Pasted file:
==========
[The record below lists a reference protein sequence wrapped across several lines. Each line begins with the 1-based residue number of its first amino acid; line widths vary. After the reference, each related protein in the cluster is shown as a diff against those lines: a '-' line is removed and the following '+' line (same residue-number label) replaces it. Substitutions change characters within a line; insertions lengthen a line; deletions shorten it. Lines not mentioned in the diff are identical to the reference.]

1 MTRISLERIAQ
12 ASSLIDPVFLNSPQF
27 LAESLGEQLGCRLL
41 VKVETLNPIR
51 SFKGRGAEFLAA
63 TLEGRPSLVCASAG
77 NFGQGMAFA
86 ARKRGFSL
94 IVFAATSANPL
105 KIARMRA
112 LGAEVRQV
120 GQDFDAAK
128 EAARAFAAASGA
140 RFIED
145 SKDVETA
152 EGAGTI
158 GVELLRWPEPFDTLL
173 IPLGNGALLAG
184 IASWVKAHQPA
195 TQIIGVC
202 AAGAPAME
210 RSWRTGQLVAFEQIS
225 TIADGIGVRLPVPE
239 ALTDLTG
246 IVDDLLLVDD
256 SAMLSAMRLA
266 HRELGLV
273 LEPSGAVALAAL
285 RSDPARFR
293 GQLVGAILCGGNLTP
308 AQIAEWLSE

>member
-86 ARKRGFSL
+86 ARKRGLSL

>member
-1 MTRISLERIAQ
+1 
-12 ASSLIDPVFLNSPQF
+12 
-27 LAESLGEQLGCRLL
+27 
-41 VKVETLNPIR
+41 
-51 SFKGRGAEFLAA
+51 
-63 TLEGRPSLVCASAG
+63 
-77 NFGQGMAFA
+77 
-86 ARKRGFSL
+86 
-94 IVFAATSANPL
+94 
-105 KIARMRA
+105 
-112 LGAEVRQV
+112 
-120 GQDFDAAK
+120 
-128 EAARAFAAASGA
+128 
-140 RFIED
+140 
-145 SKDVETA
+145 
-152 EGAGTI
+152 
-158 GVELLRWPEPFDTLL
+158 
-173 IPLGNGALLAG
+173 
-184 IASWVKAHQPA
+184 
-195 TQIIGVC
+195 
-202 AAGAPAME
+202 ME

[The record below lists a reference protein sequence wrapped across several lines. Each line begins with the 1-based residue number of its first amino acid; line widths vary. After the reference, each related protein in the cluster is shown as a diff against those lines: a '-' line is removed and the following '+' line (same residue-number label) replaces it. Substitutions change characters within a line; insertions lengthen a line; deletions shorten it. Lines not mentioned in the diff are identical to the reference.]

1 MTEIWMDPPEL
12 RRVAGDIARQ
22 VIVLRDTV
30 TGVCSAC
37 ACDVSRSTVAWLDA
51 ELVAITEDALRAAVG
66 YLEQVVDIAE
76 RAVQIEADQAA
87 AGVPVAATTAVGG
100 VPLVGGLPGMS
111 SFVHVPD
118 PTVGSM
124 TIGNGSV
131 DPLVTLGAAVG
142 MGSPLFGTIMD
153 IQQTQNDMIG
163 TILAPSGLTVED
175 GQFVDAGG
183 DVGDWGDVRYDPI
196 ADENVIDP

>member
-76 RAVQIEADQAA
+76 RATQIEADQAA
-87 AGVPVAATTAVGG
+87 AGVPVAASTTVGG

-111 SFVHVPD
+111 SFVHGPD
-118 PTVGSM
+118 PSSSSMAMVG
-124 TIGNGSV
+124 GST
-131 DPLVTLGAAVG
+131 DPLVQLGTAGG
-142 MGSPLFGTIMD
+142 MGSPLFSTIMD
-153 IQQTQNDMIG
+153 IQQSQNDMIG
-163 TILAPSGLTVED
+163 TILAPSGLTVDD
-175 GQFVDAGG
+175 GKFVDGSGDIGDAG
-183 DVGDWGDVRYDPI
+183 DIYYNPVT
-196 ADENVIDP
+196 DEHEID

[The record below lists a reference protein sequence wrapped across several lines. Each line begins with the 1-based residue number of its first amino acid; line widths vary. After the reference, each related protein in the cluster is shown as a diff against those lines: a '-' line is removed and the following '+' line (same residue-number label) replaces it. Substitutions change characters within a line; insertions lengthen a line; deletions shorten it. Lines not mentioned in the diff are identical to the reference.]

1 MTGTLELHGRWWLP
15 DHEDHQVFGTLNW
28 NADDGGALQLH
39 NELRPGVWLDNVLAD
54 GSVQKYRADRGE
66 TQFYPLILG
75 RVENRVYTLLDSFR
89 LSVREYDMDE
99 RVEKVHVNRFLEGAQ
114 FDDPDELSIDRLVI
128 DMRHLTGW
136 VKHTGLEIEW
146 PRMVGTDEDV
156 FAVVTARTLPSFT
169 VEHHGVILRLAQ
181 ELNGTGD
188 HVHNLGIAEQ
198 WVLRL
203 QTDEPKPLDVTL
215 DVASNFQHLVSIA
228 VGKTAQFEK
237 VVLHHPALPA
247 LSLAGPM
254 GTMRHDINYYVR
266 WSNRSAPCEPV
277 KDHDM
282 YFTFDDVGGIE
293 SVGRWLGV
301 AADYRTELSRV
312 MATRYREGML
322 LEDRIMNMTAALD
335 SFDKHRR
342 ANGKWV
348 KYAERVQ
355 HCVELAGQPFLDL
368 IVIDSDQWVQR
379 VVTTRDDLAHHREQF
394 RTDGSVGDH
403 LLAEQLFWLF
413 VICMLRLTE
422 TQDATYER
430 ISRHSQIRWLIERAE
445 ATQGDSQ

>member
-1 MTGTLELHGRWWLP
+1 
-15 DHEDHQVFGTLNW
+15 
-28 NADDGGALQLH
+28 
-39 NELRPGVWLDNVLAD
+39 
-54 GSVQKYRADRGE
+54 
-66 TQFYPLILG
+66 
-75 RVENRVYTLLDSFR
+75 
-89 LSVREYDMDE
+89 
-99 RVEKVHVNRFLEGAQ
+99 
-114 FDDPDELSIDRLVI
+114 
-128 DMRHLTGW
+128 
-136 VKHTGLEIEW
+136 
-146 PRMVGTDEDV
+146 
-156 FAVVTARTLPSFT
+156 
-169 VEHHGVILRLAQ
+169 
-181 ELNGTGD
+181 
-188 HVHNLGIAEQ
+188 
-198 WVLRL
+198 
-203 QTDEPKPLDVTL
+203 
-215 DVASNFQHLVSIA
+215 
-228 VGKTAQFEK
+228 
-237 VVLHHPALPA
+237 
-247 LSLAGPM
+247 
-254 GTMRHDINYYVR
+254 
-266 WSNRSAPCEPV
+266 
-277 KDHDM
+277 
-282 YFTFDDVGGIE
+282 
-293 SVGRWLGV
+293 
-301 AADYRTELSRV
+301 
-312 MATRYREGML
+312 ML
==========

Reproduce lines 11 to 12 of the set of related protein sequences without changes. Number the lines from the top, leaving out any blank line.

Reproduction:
105 KIARMRA
112 LGAEVRQV